Eeeek crowdfunding! That's where annoying people post annoying things annoyingly asking for money right???!!
Welp! Unfortunately sometimes yes. Some artists do not do a very good job of sharing and promoting their crowdfunding campaigns. As a result, they come off as spammy and annoying. You are hopefully going to avoid doing that by scouring the resources available on this site. First off, you need to decide whether you actually need to run a typical crowdfunding campaign. You may have some alternative options you haven't even considered.
I'd recommend you now grab a pen and paper or open up a document on your computer and start calculating some important numbers.
1) How much is your record going to cost (if you're working with me refer to your detailed proposal)?
2) How much money do I have right now to go towards my record?
3) What are my non production costs going to be (printing CDs, merchandise, distribution, etc...)?
4) How much money do you plan to spend towards promotion and marketing?
***SPECIAL NOTE: Many indie artists don't even consider a budget for promotion. This may come as a shocker but it's pretty common to have a 50/50 budget split between production and promotion. Meaning if you spend $10,000 to make your record you should budget another $10,000 towards promotion. I understand that isn't possible for a lot of indie artists but you really really should put some money aside to promote your music.
Now whats the difference? = The money I have minus all my costs.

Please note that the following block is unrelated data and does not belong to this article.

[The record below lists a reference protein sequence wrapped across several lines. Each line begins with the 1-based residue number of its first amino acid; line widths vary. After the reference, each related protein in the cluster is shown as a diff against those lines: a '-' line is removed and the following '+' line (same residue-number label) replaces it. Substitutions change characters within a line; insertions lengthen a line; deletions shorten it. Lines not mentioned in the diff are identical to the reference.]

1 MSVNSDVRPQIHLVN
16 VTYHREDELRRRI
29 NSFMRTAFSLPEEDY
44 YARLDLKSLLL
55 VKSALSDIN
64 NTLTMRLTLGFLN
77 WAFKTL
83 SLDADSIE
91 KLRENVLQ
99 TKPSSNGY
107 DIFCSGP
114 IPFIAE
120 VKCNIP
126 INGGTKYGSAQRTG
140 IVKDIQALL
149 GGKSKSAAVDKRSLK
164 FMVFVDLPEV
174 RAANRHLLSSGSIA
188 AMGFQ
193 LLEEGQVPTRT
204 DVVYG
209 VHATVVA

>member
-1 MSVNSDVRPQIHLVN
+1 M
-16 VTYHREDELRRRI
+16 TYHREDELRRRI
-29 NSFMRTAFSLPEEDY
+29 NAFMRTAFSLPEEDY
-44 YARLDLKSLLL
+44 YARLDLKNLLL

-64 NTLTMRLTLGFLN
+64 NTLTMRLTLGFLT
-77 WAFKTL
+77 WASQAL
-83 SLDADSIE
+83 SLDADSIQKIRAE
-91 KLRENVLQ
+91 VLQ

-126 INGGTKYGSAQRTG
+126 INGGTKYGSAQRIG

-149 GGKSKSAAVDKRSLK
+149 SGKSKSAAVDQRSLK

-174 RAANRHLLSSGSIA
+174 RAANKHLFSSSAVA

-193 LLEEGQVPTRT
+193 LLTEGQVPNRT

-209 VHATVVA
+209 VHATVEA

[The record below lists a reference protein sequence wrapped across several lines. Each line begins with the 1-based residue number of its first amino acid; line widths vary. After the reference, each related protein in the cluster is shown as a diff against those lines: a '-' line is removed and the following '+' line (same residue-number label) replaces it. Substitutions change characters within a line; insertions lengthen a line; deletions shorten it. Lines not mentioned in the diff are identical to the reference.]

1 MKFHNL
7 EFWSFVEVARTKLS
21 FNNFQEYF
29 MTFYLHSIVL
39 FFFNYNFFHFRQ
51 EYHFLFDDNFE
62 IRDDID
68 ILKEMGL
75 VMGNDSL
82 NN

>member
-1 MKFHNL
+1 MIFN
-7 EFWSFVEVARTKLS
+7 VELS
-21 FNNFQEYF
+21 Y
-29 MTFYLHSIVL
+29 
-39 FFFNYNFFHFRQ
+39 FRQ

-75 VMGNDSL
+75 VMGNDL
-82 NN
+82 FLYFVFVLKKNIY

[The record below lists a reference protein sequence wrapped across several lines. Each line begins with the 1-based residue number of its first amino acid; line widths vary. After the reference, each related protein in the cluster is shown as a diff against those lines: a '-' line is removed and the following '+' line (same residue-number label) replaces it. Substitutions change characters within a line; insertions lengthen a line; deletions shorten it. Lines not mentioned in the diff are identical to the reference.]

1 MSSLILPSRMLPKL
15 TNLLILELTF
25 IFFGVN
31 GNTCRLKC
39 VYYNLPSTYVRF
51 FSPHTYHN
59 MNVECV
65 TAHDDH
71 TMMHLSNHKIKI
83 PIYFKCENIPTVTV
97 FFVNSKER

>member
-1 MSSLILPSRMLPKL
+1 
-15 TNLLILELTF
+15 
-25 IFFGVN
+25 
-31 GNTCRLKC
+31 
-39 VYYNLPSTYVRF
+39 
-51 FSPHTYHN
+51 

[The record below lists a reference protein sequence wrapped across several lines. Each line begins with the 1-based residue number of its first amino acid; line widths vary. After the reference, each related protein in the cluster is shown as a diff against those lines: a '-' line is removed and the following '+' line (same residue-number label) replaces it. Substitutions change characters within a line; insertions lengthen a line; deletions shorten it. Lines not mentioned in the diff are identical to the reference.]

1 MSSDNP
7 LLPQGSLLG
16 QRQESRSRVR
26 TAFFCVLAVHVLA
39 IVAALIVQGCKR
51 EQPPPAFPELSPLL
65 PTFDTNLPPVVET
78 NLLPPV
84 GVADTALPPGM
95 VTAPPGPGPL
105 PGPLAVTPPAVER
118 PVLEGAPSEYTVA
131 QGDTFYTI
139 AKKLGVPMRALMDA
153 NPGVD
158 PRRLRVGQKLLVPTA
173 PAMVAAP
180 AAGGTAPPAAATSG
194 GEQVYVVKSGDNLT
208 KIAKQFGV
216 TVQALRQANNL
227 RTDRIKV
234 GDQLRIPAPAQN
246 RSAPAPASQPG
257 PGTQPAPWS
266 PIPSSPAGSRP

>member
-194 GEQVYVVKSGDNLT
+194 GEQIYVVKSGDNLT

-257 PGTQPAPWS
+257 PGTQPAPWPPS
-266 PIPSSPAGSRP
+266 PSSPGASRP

Every recording project you do is an opportunity to do some sort of funding campaign. You don't have to do the full blown Indiegogo, Kickstarter, Pledgemusic, etc... thang. BUT you might be leaving money on the table otherwise.
Let's talk a smoodge about the different ways you might be able to raise some funds to support your music.
DONORS / INVESTORS
One option would be to seek investors to help raise funds for your record. Imagine this record is your first product and your band is a startup seeking investment. It may be possible to raise every dollar you need just by asking people you already know. This would likely be a low volume but high value approach as in <10 people might make up 100% of your campaign raise. I’d consider this approach if you want to avoid having to host and run a campaign online on sites such as Kickstarter, Indiegogo, GoFundMe, etc...
Imagine you’re in trouble with the Mafia and you have to raise $5000 in a month. Who would you go to? Do you think you could get the cash or would cousin Vinny end up taking you out?
The essence of every successful crowdfunding campaign is the personal pitch. You have to believe in your project and you have to actually ask individual people to support what you’re doing otherwise it probably won’t go very well.
Whether you run a full campaign or not I highly recommend you build a donor list. This is a basic spreadsheet that lists anyone and everyone you think might be interested in supporting your crowdfunding campaign. I love spreadsheets. If you don't, I got you. Here's a template you can use for your donor list. **Click file and "make a copy..." otherwise you won't be able to edit this spreadsheet.
USING A CROWDFUNDING HOST SITE